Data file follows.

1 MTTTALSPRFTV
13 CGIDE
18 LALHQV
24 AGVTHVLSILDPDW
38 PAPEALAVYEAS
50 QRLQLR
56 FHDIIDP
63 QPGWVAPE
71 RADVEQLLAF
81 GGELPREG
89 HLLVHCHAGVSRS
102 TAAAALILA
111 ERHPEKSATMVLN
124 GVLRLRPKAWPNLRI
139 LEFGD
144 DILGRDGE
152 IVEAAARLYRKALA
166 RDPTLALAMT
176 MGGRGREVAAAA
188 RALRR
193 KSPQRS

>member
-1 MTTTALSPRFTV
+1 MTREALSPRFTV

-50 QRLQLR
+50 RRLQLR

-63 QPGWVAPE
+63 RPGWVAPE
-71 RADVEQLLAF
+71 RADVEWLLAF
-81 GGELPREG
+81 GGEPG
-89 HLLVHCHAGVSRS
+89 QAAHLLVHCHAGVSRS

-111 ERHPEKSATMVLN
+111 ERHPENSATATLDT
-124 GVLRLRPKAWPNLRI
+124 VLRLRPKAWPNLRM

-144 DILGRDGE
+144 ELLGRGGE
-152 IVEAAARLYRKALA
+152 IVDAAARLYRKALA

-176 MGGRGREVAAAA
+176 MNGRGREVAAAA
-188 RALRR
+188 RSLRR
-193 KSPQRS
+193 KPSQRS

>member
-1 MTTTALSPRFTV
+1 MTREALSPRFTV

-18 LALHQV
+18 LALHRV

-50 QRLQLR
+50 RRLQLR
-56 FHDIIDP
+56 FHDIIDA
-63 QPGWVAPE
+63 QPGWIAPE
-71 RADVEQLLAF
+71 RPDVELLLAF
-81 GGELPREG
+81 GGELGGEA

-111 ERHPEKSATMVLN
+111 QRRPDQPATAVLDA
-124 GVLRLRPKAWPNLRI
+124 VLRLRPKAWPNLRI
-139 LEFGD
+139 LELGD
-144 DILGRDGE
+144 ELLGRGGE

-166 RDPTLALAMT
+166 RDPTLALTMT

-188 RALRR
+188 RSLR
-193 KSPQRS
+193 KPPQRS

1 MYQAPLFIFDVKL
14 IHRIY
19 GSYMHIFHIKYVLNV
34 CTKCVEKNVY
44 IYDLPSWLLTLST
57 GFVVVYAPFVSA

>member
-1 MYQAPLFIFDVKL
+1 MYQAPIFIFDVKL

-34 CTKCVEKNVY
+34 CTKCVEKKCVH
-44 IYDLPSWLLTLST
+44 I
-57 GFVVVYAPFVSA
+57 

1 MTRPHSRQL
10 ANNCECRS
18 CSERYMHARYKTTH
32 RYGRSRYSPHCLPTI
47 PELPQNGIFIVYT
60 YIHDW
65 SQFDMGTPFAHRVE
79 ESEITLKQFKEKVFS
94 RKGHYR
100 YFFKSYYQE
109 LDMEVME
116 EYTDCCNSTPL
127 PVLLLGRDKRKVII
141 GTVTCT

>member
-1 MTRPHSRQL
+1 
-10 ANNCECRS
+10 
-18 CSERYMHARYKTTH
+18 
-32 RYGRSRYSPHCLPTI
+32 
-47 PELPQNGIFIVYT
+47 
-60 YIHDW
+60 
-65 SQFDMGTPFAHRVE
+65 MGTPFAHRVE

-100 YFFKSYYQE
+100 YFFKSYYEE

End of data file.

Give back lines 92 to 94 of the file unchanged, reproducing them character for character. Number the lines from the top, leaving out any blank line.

+57 

1 MTRPHSRQL
10 ANNCECRS